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New Zealand Wage Inflation Post-crisis

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  • Adam Richardson

Abstract

Nominal wage and consumer price inflation have been subdued in New Zealand post crisis, particularly since 2012. This paper discusses a number of candidate explanations for these muted nominal wage inflation outcomes. The most notable explanations include: a gradual absorption of spare capacity amongst New Zealand's major trading partners; sharp declines in oil and export commodity prices in 2014/15; a significant rise in labour supply, and less inflationary pressure stemming from migration; and a change in price setting behaviour, with inflation expectations becoming more adaptive. This paper also summarises early work using micro-data that offer further insights into the drivers of low nominal wage inflation. A slow rate of job-to-job transitions helps explain some of the weakness in nominal wage inflation. In contrast, preliminary analysis suggests changes in labour market monopsony power of firms do not look to be a significant driver of low wage inflation in New Zealand.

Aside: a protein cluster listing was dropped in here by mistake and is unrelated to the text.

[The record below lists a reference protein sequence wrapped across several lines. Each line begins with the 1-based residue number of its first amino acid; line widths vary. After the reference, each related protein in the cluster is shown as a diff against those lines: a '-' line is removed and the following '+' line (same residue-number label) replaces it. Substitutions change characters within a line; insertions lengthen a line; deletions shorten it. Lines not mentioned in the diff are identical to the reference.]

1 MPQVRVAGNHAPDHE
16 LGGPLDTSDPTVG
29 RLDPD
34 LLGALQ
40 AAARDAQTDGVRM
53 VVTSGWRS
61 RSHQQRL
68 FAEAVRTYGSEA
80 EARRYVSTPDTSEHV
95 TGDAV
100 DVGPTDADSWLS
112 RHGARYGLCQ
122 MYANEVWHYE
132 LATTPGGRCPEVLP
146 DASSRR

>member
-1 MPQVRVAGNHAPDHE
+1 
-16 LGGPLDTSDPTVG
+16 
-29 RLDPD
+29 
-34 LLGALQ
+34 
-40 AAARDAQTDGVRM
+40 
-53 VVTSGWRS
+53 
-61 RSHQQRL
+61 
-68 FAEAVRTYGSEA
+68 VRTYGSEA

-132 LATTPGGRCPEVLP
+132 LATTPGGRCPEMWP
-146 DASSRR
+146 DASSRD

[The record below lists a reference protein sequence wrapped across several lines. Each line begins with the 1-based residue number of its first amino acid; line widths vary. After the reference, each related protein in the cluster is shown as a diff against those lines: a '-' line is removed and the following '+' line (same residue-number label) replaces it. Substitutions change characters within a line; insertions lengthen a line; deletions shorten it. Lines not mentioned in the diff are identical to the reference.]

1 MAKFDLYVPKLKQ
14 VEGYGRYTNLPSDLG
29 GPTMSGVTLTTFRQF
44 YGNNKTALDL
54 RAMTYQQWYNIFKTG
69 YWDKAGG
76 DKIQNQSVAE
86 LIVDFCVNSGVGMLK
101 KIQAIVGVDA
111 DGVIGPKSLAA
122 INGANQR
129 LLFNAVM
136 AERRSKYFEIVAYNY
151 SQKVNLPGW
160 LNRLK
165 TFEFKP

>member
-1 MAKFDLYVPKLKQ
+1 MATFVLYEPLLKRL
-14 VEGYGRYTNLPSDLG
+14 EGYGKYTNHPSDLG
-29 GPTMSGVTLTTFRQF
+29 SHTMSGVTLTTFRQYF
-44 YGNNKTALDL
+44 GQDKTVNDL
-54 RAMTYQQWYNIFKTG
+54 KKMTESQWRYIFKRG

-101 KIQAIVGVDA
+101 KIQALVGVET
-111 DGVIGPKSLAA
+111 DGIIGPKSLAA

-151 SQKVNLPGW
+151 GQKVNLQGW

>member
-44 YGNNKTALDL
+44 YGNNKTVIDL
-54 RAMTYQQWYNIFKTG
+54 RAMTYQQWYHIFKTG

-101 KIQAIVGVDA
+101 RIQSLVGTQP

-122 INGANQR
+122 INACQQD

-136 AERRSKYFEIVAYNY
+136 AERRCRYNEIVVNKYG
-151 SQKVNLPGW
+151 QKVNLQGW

Suggested Citation

  • Adam Richardson, 2019. "New Zealand Wage Inflation Post-crisis," RBA Annual Conference Papers acp2019-02, Reserve Bank of Australia, revised Jul 2019.
  • Handle: RePEc:rba:rbaacp:acp2019-02
    Note: Paper presented at the RBA's annual conference 'Low Wage Growth', Sydney, 4–5 April 2019.
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    File URL: https://www.rba.gov.au/publications/confs/2019/pdf/rba-conference-2019-richardson.pdf
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    References listed on IDEAS

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    More about this item

    Keywords

    wages; forecasting; Phillips curve; job-to-job transition; price setting; migration; global economy; New Zealand;
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